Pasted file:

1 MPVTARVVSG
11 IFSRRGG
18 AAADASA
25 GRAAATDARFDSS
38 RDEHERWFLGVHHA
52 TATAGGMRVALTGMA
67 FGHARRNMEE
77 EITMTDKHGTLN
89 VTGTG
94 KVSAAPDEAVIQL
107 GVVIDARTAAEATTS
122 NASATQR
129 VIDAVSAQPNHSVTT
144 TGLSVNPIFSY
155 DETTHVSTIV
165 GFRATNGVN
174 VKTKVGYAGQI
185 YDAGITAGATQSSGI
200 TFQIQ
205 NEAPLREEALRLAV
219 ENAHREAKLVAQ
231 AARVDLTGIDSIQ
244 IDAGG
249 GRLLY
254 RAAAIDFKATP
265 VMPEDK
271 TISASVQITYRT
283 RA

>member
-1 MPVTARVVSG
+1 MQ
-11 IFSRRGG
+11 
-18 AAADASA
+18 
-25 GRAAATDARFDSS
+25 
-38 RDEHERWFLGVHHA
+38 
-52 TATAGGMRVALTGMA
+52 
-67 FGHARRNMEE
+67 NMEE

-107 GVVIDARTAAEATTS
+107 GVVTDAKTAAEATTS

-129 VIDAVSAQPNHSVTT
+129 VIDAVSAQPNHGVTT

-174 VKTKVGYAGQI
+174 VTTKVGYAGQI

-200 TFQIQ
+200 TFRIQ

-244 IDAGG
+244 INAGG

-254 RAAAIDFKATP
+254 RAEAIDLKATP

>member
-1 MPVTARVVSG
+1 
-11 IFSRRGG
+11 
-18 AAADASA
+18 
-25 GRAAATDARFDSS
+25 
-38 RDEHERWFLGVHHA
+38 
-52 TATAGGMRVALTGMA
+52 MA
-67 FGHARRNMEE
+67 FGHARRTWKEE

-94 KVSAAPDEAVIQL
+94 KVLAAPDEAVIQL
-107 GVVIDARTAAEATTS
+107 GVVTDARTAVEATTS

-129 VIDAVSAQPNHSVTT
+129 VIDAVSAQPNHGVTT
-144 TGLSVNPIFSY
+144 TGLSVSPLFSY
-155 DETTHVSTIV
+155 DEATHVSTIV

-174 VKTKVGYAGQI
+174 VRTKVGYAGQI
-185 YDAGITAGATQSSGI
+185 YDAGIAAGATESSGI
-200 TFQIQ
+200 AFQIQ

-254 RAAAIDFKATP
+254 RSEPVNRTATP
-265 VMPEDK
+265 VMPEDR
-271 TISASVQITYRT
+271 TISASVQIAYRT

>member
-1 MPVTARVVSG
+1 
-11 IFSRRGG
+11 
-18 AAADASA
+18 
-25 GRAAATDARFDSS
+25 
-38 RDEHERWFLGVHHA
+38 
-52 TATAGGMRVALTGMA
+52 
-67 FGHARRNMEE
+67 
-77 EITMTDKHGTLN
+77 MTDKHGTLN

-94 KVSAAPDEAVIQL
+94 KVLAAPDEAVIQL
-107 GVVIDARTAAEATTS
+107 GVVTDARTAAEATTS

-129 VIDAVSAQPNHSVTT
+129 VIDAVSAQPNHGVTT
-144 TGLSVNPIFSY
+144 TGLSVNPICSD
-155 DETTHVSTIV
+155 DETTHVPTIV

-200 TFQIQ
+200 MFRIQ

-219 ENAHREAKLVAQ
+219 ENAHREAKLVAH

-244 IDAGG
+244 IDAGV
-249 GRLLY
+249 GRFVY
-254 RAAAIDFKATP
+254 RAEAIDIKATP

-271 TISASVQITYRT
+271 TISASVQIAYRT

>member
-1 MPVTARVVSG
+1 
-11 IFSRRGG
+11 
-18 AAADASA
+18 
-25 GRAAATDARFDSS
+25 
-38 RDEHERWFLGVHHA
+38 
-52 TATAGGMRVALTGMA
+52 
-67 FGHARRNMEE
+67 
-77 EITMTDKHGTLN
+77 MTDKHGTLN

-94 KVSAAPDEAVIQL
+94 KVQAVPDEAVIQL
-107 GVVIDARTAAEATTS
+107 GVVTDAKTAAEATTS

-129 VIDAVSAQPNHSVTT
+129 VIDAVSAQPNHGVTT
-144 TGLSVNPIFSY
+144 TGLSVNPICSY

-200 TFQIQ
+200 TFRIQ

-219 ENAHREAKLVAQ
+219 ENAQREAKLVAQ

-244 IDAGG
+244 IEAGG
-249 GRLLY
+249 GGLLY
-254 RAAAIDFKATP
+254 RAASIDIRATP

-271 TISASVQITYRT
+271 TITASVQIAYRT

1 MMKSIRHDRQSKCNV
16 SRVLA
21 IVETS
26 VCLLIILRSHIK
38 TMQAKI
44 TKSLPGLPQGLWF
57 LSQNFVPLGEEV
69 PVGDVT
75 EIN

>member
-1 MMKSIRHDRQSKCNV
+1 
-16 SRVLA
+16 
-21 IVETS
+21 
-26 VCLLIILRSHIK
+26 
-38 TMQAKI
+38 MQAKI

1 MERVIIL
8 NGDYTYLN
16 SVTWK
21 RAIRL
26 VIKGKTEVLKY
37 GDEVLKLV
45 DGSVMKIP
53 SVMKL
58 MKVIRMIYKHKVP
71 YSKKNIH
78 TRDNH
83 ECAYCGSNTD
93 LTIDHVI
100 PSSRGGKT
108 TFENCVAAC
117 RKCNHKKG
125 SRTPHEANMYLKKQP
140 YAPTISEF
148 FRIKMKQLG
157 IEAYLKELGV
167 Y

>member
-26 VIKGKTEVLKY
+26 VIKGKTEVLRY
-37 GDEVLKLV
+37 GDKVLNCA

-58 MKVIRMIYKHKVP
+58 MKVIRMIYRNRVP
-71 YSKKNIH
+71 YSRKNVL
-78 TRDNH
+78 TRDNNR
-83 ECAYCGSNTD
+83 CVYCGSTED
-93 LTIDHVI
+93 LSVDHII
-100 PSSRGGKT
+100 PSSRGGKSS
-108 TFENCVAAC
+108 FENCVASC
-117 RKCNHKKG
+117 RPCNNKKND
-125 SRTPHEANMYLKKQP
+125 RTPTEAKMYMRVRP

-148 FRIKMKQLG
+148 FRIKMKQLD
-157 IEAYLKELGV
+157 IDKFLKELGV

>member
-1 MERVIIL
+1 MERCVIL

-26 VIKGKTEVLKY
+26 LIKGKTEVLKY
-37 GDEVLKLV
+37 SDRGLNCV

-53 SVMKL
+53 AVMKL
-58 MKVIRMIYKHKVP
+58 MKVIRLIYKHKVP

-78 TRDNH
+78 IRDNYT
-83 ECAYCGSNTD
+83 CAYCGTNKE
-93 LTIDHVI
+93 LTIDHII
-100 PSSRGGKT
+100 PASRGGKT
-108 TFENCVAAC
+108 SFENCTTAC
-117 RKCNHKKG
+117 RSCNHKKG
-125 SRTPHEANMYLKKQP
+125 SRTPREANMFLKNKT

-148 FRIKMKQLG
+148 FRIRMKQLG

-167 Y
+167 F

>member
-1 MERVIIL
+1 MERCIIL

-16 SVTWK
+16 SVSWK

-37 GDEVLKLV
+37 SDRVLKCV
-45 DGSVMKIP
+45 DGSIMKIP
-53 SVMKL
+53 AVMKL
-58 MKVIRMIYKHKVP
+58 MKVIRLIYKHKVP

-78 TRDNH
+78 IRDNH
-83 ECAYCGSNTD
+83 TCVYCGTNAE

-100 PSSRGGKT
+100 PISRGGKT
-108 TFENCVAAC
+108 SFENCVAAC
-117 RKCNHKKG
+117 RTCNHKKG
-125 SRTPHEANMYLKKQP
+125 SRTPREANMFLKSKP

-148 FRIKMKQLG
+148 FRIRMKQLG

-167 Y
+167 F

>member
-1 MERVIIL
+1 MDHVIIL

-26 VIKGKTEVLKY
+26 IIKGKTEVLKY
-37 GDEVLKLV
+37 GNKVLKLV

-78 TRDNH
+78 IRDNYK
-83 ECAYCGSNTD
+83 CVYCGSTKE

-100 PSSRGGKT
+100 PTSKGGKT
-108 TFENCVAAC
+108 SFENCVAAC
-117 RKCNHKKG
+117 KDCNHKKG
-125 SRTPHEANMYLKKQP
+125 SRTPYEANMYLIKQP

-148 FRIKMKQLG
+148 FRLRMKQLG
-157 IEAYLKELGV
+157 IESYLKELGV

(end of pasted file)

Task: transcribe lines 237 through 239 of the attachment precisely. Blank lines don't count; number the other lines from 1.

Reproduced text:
>member
-1 MERVIIL
+1 MERCVIL